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Britain’s Next Trims Guidance on Overseas Outlook

Next raised its profit forecast for the fifth time as it rode out the surge in Omicron infections over the Christmas shopping season.
Next reported a 10 percent rise in annual profit but trimmed its guidance for 2022-23, with a better than expected start to the year in its home market offset by a deteriorating picture overseas. (Shutterstock)

British clothing retailer Next reported on Thursday a 10 percent rise in annual profit but trimmed its guidance for 2022-23, with a better than expected start to the year in its home market offset by a deteriorating picture overseas.

Shares in Next, which trades from about 500 stores and online, were down 3.5 percent by 11:25 GMT, extending losses over the past year to 16.8 percent, after the group lowered its sales guidance for the current year by £85 million ($112 million) and its profit guidance by £10 million.

The cut to guidance reflected the closure of Next’s websites in Ukraine and Russia, and the moderating of growth expectations in some other overseas markets.

Next also warned of further disruption to supply chains and prices as a result of Russia’s invasion of Ukraine.

CEO Simon Wolfson said Next’s selling prices would likely rise by 8 percent in its second half due to higher freight rates and increased manufacturing costs, though he maintained a forecast for prices to rise by 3.7 percent in the first half.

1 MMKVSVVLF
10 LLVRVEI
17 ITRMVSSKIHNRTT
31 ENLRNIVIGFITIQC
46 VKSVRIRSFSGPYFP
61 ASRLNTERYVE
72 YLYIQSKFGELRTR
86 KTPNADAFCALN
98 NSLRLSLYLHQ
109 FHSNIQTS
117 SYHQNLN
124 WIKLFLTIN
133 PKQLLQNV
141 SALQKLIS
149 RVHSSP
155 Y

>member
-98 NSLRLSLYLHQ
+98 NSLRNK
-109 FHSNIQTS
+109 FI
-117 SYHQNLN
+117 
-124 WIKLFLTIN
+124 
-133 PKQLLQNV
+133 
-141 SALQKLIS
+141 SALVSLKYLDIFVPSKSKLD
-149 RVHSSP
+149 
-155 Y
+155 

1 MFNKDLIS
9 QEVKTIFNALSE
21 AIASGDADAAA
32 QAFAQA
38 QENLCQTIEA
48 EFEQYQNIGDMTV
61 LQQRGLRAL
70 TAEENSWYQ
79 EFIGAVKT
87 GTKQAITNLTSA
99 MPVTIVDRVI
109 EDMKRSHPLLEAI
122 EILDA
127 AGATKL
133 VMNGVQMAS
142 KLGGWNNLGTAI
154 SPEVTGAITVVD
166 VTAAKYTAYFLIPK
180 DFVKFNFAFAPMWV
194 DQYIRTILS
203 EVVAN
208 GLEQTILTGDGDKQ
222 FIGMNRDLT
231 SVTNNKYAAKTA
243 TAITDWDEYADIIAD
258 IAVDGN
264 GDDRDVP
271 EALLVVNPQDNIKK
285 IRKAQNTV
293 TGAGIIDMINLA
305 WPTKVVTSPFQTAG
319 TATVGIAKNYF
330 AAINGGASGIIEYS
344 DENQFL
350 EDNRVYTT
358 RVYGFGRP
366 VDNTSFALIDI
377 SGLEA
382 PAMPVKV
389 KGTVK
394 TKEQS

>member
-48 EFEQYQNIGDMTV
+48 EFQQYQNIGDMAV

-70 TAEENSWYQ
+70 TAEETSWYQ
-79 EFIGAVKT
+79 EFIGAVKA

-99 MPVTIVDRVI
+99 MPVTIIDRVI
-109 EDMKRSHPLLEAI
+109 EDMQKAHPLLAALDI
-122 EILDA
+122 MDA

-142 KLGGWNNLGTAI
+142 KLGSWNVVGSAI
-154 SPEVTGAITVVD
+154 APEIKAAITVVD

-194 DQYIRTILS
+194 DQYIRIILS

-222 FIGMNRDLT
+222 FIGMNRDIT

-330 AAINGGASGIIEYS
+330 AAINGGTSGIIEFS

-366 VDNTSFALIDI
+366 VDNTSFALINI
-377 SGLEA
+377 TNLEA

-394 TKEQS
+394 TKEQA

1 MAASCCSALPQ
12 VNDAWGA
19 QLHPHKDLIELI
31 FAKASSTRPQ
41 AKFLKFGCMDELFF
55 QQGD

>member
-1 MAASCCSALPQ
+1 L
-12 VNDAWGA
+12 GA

Next said UK sales so far this year were ahead of where it expected them to be, driven mainly by better-than-anticipated sales in its stores and it raised its expectations for total UK sales in the year by £45 million.

It highlighted a very sharp reversal of lockdown fashion trends, with a return to more formal dressing and a notable reduction in spending on home and very casual clothing.

Next has proved a resilient performer during the Covid-19 pandemic, benefiting from its long-established online operations.

However, with Britons facing the biggest hit to their living standards since records began in the late 1950s from higher energy, fuel and food prices as well as higher taxes and mortgage rates, Next is concerned that discretionary spending on clothing and homeware could be hit.

It also flagged that a post-pandemic return to spending on overseas holidays and other social activities rather than on clothing.

The group made a pretax profit of £823 million in the year to January 2022, in line with guidance, on full price sales up 12.8 percent versus pre-pandemic 2019-20 results.

Its new forecast for the year ending January 2023 is full price sales growth of 5 percent and a pretax profit of £850 million.

But Wolfson cautioned: “From an economic perspective, it is hard to recall a time when sales have been harder to forecast.”

By James Davey; Editors: Paul Sandle and Susan Fenton

Learn more:

British Retailer Next Raises Profit Outlook Again

British clothing retailer Next raised its full-year profit outlook for the fourth time in six months as it reported a 5.9 percent rise in first-half profit on a two-year basis, benefiting from strong trading since Covid-19 restrictions ended.

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